From Florida to Fowey: remembering the laughter

In June 1988 we went to Florida for three months. We lived about as far west of Fort Lauderdale as you could get at that time, in Plantation Acres, with the British artist Barry Leighton-Jones and his family.

Painting on the terrace.
During the day Tony painted on the terrace, taking on board Barry’s suggestions for editing and improving his composition or palette, and I made my first attempts at writing, thanks to the discovery of Natalie Goldberg’s book, Writing Down the Bones in a local bookstore, Books Etc. As inspired as I was by her words and encouragement you wouldn’t have been able to identify that from the first entry I ever made into a little spiral notebook not much bigger than a mobile phone: The birds were tweeting. I kid you not.  

At the end of most days, Barry’s wife, Andrea and I set out wine, jumbo shrimp and dip, and the four of us sat on the terrace and chatted while the kids jumped in and out of the pool with Ginger, a barmy red setter.

It was a summer of discovery and friendship, a summer of generosity, even if, when we first arrived, I was anxious at the thought of being 24/7 in the company of four kids aged 5, 7, 9 and 12. And there must have been moments when my tolerance was stretched but my over-riding memory of that time is one of laughter. And of mealtimes together.

Before we arrived dinner was often a fractured affair: the kids grazing, Barry eating his statutory beef and potatoes, Andrea making herself a snack. But with our arrival, and the creation of an extended family, dinner became a celebration of the day. We laid the table with silverware and napkins each night, placed that night’s meal in the centre of the glass oval table – spinach and ricotta cannelloni, or crumbed chicken, or a spiral ham from the Deli at Publix, with salad and potatoes and big hunks of Floridian French bread – and we crammed ourselves around it and ate together and told jokes and stories and laughed.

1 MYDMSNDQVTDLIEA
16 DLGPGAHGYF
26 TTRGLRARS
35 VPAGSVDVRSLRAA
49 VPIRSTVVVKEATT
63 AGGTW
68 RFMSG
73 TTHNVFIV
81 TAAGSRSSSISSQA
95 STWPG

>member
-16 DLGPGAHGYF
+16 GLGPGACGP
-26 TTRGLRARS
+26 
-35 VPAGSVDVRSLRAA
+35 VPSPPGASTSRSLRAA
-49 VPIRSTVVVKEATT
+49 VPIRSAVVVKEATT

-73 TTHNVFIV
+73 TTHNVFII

Twenty three years later we are driving to Fowey in Cornwall for Barry’s funeral. So much has happened to their family in the intervening years – court cases, debts, teenage pregnancy, separations, emigration, divorce – events that can break people, events that can turn people away from one another, but within days of Barry’s death the whole family were together again.

There has been dissent between us too: anger, disappointment and recrimination. But we’ll be there with them all on Monday. And we'll eat together again too, food prepared by Barry's youngest son who is now a chef in London.

When the kids talk about that summer in Plantation Acres, they still say ‘the two-storey house’. Before that they’d always lived in ranch-style houses and the stairs in this one were a novelty. In the 1990s they moved to Helen, Georgia where, for a short while, they lived in a three-storey house, but they never talk about that one in the same way. Life had changed by then and not for the better.

'the two-storey house'
The summer of ’88 in the two-storey house with its orange and grapefruit trees. With a field of cows next door where Ginger would roll in cow-shit the moment after you’d given her a bath. The house with ceiling fans and a TV in every room. The house where I found the beginnings of a voice that would change my life. Where we laughed and loved. The house all of us will always remember.

Barry Leighton-Jones at Plantation Acres, Florida 1988
In memory 1932 - 2011

Hungry Writing Prompts
  1.  Write about something you did one summer.
  2. Write about a dog.
  3.  Write about someone you have lost contact with.
  4. Write about a staircase you remember from your childhood.
  5. Write a eulogy to someone.


Woodland Rose said…
Very moving. Despite the grief (on many levels) there are the remembrances of sharing and growth. Your writing captures all the emotion of loss and grace.
Lynne Rees said…
A very belated thank-you for your comment, Woodland Rose. I appreciate you taking the time to respond.
Pam stanforth said…
I love my fat lady sings painting purchased in Fla around time you guys were enjoying life together. Holds so many stories.
Lynne Rees said…
Hi Pam - our stories make us who we are. And we are so much richer for them too. Thanks for your words.